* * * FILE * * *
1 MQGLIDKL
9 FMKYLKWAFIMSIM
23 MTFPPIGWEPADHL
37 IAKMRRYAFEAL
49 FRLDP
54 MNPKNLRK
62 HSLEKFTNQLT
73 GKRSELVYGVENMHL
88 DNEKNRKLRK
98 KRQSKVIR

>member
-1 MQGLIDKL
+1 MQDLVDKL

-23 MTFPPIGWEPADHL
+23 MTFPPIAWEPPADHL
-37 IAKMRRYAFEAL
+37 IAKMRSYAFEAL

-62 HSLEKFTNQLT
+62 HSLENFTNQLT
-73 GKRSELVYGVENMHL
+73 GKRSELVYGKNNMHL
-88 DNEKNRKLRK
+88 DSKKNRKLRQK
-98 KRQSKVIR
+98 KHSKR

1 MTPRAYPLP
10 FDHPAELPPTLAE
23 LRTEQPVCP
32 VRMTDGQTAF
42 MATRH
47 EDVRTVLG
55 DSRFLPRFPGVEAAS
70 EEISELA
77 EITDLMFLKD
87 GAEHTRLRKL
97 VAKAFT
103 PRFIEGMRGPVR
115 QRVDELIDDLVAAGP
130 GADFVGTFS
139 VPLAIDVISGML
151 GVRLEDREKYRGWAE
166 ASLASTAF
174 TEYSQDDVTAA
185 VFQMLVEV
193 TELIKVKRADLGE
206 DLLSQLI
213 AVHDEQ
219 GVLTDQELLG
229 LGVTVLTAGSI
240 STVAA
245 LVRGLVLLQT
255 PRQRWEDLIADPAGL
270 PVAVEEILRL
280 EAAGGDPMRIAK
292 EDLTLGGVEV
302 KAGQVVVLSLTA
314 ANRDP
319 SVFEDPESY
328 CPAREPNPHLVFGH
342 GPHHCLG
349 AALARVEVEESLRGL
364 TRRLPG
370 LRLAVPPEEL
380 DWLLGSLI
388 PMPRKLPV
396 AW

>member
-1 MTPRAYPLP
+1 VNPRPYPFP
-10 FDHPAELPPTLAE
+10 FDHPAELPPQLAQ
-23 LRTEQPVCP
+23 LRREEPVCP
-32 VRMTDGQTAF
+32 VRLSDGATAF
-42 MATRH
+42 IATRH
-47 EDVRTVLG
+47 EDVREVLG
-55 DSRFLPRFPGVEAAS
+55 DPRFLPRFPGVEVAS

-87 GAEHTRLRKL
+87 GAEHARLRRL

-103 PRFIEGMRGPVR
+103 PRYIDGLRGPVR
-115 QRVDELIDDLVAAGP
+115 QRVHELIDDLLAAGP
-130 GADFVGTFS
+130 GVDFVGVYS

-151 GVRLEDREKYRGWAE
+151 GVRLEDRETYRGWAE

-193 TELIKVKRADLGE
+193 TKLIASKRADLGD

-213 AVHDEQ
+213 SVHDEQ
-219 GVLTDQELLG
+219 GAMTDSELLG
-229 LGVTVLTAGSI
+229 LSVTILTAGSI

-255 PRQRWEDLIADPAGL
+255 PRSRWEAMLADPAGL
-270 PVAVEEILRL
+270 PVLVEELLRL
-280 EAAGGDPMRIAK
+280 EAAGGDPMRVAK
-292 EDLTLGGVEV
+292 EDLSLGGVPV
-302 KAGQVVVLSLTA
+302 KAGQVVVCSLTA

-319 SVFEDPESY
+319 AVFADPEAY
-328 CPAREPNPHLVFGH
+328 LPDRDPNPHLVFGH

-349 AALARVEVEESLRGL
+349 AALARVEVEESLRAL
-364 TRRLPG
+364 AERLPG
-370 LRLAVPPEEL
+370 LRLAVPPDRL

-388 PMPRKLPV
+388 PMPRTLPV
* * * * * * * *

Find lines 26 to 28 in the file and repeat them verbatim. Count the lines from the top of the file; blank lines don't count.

1 MTPRAYPLP
10 FDHPAELPPTLAE
23 LRTEQPVCP